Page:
The month of Mary: A Marian Month
Saint of the day:
Patron Saint of bunnies, small animals and the natural environment
St Melangell's story begins as a familiar one. She was a 7th-century Irish princess who had dedicated her life to prayer. Her father, the king, had arranged for her to marry against her will. Wishing to preserve her life of virginity and prayer, in about the year 590 she fled Ireland and settled in the countryside of what we know today as Wales. There she lived a life of solitude and prayer.
Nearly fifteen years later, in the year 604, Brochwel Ysgithrog, then Prince of Powys and Earl of Chester, encountered the young Melangell while hunting, when the hare that his hounds were chasing took refuge under her cloak. Seeing her, the hounds stopped. Brochwel tried to command them to go on but Melangell defied them and they turned and fled.
Brochwel had never experienced anything like this, and was keen to speak to the mysterious young woman. Struck by her beauty, he had hoped that she would marry him, but when he heard her story he was so moved and impressed by her determination and piety that he donated to her a parcel of land in the valley where she could live her monastic life among the wild creatures there.
News of her spread throughout the area and other women came to gather around her, forming a community there. They ordered their communal life on prayer and works of mercy, providing sanctuary to the poor and needy. Melangell was the mother to this community of women for the remaining 37 years of her life, and was often seen surrounded by hares during this time.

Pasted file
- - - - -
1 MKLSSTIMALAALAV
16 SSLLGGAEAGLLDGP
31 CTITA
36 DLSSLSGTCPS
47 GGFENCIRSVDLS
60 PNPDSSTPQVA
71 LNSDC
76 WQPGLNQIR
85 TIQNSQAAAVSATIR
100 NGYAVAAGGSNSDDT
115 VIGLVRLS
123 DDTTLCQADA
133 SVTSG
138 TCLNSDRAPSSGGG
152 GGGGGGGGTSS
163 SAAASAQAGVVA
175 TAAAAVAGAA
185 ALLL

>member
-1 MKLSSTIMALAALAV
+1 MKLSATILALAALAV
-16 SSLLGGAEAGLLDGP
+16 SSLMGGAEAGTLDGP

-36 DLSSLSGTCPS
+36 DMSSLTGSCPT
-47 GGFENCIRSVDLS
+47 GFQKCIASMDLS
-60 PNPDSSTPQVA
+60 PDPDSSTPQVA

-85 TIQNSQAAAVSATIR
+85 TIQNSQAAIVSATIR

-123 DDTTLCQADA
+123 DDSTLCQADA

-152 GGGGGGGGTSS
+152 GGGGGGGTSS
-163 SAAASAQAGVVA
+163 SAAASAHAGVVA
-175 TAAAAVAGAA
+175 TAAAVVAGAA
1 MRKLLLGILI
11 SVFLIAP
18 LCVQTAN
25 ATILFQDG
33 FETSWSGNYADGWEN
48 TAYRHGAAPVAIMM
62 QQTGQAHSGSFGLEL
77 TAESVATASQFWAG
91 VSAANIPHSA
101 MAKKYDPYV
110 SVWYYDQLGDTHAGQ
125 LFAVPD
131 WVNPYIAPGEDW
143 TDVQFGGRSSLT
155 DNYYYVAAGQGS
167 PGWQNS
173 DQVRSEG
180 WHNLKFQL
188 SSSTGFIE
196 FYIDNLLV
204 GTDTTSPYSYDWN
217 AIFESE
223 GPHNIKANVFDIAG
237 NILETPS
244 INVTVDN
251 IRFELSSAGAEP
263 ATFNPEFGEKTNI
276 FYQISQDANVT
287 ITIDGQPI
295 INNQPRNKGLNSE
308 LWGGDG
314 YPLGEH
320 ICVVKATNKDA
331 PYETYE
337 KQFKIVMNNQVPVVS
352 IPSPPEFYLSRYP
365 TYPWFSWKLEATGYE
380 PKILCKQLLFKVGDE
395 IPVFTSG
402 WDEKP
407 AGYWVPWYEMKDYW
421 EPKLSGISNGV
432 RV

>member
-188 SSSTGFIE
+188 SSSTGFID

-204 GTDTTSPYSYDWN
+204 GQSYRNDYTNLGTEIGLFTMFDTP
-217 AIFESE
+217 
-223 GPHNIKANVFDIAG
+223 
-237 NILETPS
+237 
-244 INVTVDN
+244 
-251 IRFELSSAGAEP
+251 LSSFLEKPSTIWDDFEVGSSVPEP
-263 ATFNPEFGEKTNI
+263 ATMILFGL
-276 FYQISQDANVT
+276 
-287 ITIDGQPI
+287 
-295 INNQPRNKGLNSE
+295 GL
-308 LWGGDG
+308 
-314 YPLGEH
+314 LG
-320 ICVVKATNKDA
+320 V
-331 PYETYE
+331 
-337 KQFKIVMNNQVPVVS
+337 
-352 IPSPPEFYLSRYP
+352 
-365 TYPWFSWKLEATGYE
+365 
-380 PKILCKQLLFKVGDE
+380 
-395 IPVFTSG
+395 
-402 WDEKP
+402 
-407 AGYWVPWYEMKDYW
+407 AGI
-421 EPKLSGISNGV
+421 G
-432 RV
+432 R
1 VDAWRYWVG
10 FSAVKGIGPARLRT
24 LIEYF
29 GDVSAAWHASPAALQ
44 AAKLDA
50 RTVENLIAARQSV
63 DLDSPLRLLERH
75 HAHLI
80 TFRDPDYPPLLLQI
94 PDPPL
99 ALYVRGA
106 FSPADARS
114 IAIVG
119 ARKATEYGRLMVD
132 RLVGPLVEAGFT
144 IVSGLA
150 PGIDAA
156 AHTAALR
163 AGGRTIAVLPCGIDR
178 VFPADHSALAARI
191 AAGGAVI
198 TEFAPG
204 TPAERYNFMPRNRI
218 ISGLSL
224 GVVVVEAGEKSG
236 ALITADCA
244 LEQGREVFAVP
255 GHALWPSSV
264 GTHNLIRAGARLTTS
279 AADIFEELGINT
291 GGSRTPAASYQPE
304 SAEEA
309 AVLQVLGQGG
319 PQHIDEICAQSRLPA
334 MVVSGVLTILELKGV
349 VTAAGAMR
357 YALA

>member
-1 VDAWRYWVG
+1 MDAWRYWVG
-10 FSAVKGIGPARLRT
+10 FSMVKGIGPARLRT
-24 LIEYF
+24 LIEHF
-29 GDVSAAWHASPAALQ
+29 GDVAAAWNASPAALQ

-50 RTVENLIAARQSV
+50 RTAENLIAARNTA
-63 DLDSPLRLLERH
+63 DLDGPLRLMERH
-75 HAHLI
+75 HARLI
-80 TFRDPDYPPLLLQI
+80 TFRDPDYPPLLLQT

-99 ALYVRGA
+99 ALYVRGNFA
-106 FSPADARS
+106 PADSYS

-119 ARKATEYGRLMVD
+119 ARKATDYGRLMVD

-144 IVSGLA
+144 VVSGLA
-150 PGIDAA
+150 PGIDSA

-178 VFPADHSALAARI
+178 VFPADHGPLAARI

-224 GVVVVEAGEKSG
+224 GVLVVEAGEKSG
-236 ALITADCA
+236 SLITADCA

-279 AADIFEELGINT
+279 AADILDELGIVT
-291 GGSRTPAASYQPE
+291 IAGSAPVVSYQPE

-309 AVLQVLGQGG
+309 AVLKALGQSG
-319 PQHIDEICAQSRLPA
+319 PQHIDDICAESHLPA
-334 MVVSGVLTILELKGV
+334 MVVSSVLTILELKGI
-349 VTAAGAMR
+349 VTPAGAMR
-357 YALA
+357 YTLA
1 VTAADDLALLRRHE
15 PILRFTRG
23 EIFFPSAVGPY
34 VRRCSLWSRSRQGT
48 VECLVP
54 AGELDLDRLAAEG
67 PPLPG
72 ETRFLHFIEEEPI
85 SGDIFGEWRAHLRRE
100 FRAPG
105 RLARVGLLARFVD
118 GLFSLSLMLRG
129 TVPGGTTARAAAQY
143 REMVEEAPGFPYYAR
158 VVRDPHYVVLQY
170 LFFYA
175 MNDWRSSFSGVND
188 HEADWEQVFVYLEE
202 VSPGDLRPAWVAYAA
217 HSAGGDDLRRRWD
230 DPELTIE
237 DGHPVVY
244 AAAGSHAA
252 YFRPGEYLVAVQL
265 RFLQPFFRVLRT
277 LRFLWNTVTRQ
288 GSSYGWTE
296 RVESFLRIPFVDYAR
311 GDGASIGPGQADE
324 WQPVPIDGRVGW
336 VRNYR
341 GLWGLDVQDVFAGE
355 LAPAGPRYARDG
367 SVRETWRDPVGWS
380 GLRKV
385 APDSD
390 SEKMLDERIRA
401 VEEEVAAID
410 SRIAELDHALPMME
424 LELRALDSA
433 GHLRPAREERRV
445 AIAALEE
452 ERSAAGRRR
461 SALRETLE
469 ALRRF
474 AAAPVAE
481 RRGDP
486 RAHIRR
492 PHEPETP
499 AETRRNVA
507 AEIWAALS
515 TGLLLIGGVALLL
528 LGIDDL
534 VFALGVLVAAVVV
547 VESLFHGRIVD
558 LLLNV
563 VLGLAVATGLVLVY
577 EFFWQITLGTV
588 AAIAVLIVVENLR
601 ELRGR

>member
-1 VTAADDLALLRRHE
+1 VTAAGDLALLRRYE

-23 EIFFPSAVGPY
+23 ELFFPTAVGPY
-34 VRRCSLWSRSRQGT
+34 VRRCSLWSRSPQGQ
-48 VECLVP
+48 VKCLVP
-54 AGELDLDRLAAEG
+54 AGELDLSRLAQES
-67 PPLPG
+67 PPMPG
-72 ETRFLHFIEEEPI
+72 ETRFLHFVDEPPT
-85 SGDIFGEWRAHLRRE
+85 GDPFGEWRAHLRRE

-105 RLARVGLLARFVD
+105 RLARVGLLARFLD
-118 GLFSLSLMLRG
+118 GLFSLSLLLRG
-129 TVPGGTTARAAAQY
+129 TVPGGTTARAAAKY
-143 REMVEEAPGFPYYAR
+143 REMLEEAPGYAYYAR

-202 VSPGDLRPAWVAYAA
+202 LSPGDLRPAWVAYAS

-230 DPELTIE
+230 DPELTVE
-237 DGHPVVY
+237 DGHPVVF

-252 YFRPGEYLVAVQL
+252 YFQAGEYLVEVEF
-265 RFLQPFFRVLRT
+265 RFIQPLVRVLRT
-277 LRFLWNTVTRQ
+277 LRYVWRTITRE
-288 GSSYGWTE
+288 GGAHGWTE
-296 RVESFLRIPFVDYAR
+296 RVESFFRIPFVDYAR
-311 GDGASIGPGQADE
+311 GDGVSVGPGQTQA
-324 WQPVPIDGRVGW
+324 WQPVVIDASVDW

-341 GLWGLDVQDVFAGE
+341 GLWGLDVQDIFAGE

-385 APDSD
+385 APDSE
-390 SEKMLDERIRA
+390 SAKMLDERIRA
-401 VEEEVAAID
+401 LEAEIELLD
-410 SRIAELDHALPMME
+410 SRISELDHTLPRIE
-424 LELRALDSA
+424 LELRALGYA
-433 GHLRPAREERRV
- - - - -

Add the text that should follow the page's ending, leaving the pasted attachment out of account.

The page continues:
After Melangell's death, her tomb became a place of healing, with pilgrims travelling for miles to venerate her relics and ask her intercession. Brochwel's successors decreed that the area must be protected as a place of solace for those in need of healing and restoration, as well as a place of refuge for the small animals, who were to remain unharmed. So it remained for centuries.
However, at the Reformation, the site was desecrated. The holy shrine was destroyed and the stones were scattered in the churchyard, with some incorporated into walls and other structures. In an act of love and devotion reflected in many parts of the country where holy places were laid to ruin, the pious local people had hidden St Melangell's relics so that the desecrators could not destroy them. However, over time, any memory of their location died.
By the late 20th century, the church was in such a state of disrepair that serious renovation work was required to save it. It was during this work that bones were discovered hidden in the fabric of the church. These were found to be those of a woman, dating from the 6th or 7th century - undoubtedly those of the saint, saved by the piety of the local people centuries ago.
The shrine was reconstructed from the stones reclaimed from around the churchyard, and the holy relics were enshrined once more. The little church at Pennant Melangell is once again a place of pilgrimage, where people go to venerate St Melangell, to ask for her prayers, and to thank God for her as a model of piety and protectress of the little animals.
The Shrine Church & Centre of Saint Melangell
Pennant Melangell, Oswestry SY10 0HQ, United Kingdom
Saint Melangell Centre, Pennant Melangell, Llangynog, Powys, SY10 0HQ. Telephone: 01691 860408